Thursday, April 12, 2012

Lots of rich hot air

Of course, while I was away, the government and it's well-healed friends were getting their knickers in knots over who was better at avoiding tax. The Budget - which appears to have had more booby traps in it than an Afghan highway - wants to limit the amount the rich can write off against tax. The whole thing has blown up in the face of the Big Society government with donors cancelling future giving hand over fist because they won't be able to write it off against tax.

Now, I'm a basic rate tax payer and I give to charity. When I do so, I sign a gift aid declaration so that the charity gets a little extra as a result of the tax I've paid on the donation (averaged out at 25%) being given to the charity. How come some people are able to write their donations off against the tax they pay? Apparently, according to David Cameron no less, some very rich people only pay 10% income on their earnings. How does that happen? Well, one reason of course is that our tax system is labyrinthine, a chartered accountants wet dream. Another appears to be that some people put their income into charities that, in the words of a Downing Street spokesman, don't seem to offer much by way of public benefit.

Clearly, some people are taking the mick and need to be stopped. But the slapdash way that it was announced in the budget has spooked the very charities that the big society is meant to be supporting. Of course, the charity that I'm involved with doesn't face this problem directly because we don't have anyone making huge personal donations.

The thing is that if the government is really serious about tax avoidance, it would go after the deals that are fairly commonly enjoyed by senior bankers (and other 'captains of industry'), where their tax bill is picked up by their employers in the interests of equalisation between tax regimes. Pull the other one!

The latest to have a fuss made about it is Bob Diamond of Barclays (you can read about it here). The bank is picking up his tax liability of £5.7m (for last year), so he doesn't have to (memo to the church...can you please employ me via my Lichtenstein shell company and pay my tax bill in the interests of equalisation?). He'll be doing it again in the current tax year and the one after that. No one's worth what he's costing us.

If the government nails this kind of shenanigans, then we'll know it's serious about tax avoidance. Until then it's just so much hot air


Rob Bond said...

Surely the benefit to the better off comes from the fact that even if you are a higher rate tax payer the charity still only gets the rebate of 25% of the gift. The balance of the tax paid is effectively returned to the taxpayer. As they have transferred their income to another 'person' they can no longer be charged the tax. This means (if my figures are right) that where someone paying 50% tax gives £500 to a charity the £500 tax originally deducted is split £125 to the charity and £375 is 'refunded'. Essentially a gift of £625 costs them only £125. Accepting your point that some are using the rules to manipulate the system it is also true that honest, no strings attached gifts to charities will cost rich people more - so they might decide to scale back their giving. This will be true even if the loopholes are removed (as they should be).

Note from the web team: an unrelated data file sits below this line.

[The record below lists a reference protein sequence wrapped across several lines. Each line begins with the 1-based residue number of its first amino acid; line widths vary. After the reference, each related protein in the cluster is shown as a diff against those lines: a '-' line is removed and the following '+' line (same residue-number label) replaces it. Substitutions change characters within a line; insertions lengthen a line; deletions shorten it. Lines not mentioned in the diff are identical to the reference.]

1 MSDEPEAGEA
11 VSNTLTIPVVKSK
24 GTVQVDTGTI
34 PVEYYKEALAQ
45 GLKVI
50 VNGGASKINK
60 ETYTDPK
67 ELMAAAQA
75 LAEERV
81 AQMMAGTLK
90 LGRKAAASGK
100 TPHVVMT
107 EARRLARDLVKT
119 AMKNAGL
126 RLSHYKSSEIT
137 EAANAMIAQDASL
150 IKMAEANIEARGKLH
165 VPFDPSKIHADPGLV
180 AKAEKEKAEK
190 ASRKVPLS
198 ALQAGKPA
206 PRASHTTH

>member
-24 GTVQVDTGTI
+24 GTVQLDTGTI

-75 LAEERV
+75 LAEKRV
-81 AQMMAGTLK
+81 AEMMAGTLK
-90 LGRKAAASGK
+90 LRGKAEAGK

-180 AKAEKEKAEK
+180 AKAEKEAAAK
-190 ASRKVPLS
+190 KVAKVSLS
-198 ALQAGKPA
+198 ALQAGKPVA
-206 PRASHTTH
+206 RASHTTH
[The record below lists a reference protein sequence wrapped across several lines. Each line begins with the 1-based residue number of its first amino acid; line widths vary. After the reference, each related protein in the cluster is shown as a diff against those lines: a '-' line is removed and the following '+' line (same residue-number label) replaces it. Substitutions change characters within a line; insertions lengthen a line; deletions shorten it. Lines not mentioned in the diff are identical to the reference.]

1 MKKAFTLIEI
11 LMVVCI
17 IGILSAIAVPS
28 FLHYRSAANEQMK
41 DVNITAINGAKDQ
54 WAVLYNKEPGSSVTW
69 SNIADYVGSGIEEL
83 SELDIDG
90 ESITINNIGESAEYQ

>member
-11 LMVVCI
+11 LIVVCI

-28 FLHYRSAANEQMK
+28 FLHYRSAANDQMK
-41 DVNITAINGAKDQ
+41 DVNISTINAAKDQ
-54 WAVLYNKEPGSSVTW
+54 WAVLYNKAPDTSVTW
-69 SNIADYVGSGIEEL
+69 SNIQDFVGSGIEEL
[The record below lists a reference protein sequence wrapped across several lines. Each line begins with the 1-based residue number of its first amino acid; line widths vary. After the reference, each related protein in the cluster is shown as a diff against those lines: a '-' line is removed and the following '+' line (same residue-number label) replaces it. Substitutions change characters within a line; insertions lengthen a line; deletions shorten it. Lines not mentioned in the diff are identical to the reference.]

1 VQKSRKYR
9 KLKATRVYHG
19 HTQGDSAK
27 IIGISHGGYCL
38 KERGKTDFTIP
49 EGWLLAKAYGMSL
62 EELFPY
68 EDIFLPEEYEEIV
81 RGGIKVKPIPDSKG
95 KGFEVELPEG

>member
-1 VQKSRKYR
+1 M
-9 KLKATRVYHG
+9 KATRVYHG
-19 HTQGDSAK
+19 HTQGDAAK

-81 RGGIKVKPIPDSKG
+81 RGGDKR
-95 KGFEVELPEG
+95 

simon said...

But isn't the solution to give gift aid on donations at the rate of tax paid to the charity? So gifts by 50% tax payers attract gift aid of 50% paid to the charity not the donor. I thought the idea of giving to charity is that the charity benefits not the giver.

Rob Bond said...

I think my excitment with the maths has left my attention to the english a little bit lacking. I was trying to incorporate two points: 1)In response to your comment of'How come some people are able to write their donations off against the tax they pay?' I was pointing out that they do this is the same way any higher rate tax payer who makes a gift aided donation gets a tax reduction. That will include, for example, any church goers who pay tax at 40% (and part of the government's strategy appears to be to cover the reduction of the highest rate tax by drawing more people into the 40% bracket). Although it was not your intention,I was a little concerned that such folk should not been swept up with the denouncing of people who think that not paying (much)tax is a birthright.
2) Although your proposal seems to be right and just it would mean that where a 50% tax payer gives £125 the charity would get £250. Under the current system a (net) gift of £125 means the charity would get £625. The system is warped (undeniably) but it can benefit the charity and encourage the genuinely philanthropic high-tax giver. Is the better solution to eliminate the 'bogus' charities from the system?